With a crazed look in her eye, Margolin yells, "I'm not suicidal, I swear!" Her declaration shocked the audience, immediately commanding their attention.
Deb Margolin's emotionally-driven solo performance about her life leaves no stone unturned, no place to hide. Her piece,"8 Stops," is hard-hitting, messy, and may make you squirm–but you are not likely to forget it.
Transitioning deftly from scene to scene, from breastfeeding her newborn child to informing the audience about her past diagnosis of Hodgkin's Lymphoma, Margolin peppers her tragedy with biting humor and sometimes whimsy commentary. Immediately after receiving the news about her cancer diagnosis, Margolin's husband treats her to dinner at a local diner. She describes the pain, the grief and jealousy she feels upon seeing a happy, healthy family. :"She'll live a long time, I hate her. I could just kill everyone here and they can't even sentence me to capital punishment because I was just diagnosed with capital punishment this morning!" she frantically exclaims.
Throughout the play, Margolin held the entirety of the text of her performance in her hand. Margolin explained that though she had most of the script memorized, she just couldn't get on stage without it, "after what I've been through, I need the script or I'd have a heart attack!" she said with laughter.
And on top of her sickness, she goes on to describe her son, Bennett, and the visions he so often got. He felt death—"a complete darkness, a vacuum of nothingness, endless silence, and an incomprehensible texture". He cried—she consoled. Playing the part of Bennett, she said, "I'm scared momma" over and over, and with every word "Bennett" said, the audience became more and more engulfed within the story, as if the pain he and she both felt was shared with all of us. Through both her own situation and her son's, she described what she titled the "Effective Methods for Staving off Grief."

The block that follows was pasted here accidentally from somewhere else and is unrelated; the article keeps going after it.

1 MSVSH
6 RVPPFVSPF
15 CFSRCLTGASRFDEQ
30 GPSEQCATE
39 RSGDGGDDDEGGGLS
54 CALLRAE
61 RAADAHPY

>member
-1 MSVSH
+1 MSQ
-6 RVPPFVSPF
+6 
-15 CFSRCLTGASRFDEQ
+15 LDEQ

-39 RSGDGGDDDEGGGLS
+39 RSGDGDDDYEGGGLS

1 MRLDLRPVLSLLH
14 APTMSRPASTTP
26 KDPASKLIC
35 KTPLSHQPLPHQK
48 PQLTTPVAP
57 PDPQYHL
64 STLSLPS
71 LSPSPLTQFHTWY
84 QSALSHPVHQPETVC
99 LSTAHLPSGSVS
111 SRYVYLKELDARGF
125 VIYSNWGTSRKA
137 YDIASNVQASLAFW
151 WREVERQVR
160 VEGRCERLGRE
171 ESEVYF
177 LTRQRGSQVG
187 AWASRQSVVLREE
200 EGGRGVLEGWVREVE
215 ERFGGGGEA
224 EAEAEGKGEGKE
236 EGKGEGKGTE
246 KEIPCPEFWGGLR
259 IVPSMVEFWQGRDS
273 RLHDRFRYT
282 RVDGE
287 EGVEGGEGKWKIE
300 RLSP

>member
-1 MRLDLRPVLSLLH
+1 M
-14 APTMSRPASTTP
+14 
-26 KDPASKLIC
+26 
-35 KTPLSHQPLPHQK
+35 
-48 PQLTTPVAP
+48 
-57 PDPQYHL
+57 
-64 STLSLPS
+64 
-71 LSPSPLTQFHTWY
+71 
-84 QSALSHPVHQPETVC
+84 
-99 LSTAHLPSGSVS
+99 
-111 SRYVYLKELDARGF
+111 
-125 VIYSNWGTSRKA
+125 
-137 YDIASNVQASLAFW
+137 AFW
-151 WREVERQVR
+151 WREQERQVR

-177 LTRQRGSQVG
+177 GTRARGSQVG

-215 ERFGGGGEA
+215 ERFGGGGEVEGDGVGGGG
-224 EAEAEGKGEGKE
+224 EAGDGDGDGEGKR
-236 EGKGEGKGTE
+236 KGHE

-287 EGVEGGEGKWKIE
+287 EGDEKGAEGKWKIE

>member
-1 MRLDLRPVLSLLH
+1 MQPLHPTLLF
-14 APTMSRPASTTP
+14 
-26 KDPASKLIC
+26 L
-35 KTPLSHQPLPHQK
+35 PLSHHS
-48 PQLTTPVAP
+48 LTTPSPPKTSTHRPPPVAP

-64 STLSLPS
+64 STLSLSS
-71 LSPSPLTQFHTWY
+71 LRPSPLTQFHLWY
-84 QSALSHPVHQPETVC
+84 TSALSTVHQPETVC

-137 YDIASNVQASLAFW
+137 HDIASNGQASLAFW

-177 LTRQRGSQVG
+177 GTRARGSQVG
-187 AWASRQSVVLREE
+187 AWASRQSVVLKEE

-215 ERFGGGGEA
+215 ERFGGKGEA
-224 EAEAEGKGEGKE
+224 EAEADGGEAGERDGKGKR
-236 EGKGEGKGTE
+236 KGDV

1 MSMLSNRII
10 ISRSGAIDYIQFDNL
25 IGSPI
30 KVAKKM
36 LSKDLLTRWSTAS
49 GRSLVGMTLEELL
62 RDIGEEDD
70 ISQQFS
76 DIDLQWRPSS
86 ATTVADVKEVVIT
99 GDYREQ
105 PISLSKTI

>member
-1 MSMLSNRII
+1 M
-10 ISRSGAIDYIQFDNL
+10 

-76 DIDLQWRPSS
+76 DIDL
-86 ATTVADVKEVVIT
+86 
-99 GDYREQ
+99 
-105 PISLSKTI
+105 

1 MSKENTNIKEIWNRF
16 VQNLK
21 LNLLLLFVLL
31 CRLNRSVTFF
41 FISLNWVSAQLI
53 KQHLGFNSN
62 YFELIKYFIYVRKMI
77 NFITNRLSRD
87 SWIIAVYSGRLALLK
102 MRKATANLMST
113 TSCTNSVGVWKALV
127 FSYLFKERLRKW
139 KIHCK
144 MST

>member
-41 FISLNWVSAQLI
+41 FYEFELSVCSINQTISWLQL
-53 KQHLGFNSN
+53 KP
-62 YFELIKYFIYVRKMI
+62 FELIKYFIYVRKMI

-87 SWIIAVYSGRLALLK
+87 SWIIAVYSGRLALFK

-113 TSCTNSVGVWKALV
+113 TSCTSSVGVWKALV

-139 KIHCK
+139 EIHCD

After the performance, Margolin answered questions and comments regarding the nature of her performance and her beliefs. To her, performing solo, in fact, is not performing solo at all. She considers it to be a production of a variety of characters and believes it to be an honor to perform for audiences. And the best part she says, is that solo performances provide her with the freedom to talk about what she desires; it's her story, no one else can change it.
Margolin traces the resurgence of solo performances – her own included – to the era of women's political activism in the 1960s and '70s. Having been held subordinate for so long, women began organizing "consciousness raising" sessions to share their experiences, to create parallels between those experiences and prevalent social constructs, and above all, to find a voice.
Her purpose is to provide women with a sort of inspiration: a voice that can provide them with the confidence to tell their own stories, as each and every woman experiences a unique set of struggles and accomplishments, but, regardless of their differences, each deserves to be heard.
As I was leaving the show, I realized Margolin had introduced me to a new way of viewing death, as not just an intangible concept, but rather a description of it as something we can see, feel, and hear. After hearing her narrative, I also felt grateful for my health and that of my loved ones, as in any given moment, things could take a turn for the worse. Margolin successfully portrayed her story, while also teaching members of the audience, including me, new ideas and valuable lessons.